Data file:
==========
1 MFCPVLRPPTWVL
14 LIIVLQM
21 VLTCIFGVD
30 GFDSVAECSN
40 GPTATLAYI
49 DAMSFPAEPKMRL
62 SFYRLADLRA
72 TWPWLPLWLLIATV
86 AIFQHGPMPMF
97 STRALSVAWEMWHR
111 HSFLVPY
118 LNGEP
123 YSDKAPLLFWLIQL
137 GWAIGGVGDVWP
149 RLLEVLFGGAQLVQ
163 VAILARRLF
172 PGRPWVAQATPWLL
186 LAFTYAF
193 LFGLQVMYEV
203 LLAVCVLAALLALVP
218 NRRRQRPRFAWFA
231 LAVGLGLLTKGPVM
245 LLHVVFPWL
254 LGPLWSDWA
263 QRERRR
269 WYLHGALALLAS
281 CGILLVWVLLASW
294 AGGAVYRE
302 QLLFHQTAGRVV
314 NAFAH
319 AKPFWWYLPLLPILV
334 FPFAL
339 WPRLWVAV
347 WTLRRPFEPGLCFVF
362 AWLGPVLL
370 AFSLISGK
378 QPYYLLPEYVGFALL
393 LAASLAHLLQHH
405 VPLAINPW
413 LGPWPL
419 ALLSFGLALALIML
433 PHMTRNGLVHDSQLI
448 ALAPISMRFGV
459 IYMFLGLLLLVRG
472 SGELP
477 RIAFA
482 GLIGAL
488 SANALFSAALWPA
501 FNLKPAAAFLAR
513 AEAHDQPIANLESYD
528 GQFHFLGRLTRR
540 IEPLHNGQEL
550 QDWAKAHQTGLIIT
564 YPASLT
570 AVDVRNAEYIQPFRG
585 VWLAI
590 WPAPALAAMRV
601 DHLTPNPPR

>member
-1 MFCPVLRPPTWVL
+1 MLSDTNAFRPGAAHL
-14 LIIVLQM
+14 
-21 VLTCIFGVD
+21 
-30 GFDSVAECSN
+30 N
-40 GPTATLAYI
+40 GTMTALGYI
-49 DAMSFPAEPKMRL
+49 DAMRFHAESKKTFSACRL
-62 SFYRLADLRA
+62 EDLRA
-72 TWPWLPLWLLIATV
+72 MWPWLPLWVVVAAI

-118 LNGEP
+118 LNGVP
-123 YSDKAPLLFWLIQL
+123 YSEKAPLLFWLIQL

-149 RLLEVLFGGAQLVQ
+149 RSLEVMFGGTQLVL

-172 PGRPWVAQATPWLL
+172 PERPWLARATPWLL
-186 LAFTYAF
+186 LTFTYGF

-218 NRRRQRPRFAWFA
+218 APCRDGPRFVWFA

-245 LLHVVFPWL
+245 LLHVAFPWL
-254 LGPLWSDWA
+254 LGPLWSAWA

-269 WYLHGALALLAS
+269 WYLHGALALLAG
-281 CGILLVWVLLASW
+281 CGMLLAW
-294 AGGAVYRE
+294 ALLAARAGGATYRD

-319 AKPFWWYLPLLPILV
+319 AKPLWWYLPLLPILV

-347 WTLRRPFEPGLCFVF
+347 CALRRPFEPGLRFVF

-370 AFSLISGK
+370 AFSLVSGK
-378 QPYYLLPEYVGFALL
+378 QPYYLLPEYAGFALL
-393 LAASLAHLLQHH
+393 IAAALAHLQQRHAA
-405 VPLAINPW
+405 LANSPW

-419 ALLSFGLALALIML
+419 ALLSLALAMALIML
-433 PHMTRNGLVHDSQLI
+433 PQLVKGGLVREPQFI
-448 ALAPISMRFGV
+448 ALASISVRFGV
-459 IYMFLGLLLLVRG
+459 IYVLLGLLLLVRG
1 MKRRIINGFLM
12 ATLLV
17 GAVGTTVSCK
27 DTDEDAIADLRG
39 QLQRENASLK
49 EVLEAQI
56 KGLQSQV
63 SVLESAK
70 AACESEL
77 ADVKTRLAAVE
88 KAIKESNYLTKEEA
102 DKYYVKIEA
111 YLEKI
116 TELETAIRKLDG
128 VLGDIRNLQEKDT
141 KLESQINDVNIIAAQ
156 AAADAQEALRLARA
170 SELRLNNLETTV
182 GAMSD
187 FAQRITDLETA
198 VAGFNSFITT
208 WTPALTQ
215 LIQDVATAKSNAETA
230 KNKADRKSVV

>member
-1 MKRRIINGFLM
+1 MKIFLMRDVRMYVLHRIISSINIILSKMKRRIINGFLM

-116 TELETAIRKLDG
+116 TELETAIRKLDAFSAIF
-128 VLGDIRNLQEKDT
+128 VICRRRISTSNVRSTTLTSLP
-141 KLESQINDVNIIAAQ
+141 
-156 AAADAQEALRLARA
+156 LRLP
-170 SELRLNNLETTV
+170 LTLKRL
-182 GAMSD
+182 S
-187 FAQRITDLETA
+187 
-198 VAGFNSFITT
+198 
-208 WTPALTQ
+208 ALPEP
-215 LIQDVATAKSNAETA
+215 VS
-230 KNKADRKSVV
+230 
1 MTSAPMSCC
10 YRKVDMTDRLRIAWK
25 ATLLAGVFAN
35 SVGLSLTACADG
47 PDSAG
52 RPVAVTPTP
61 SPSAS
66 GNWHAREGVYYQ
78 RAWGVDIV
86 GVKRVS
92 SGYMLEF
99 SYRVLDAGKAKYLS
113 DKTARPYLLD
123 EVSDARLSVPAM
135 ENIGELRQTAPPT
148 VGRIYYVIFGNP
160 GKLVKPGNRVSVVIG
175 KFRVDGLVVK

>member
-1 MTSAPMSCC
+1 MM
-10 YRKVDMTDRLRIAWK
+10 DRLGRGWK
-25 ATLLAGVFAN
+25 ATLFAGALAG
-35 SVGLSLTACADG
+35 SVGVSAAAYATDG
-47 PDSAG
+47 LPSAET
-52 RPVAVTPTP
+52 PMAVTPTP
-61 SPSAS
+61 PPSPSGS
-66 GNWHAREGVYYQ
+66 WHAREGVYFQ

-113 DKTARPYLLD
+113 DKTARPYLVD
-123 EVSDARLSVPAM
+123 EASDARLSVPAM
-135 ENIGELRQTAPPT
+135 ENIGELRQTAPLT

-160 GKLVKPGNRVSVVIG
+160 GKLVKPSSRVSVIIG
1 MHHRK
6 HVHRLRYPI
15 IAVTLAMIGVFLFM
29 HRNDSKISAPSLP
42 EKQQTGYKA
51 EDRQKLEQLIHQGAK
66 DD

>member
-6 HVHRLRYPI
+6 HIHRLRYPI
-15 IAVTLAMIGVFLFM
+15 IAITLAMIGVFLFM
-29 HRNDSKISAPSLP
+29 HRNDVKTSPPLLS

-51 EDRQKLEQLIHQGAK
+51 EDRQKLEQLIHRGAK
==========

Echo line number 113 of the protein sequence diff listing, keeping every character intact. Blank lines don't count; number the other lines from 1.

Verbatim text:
+433 PQLVKGGLVREPQFI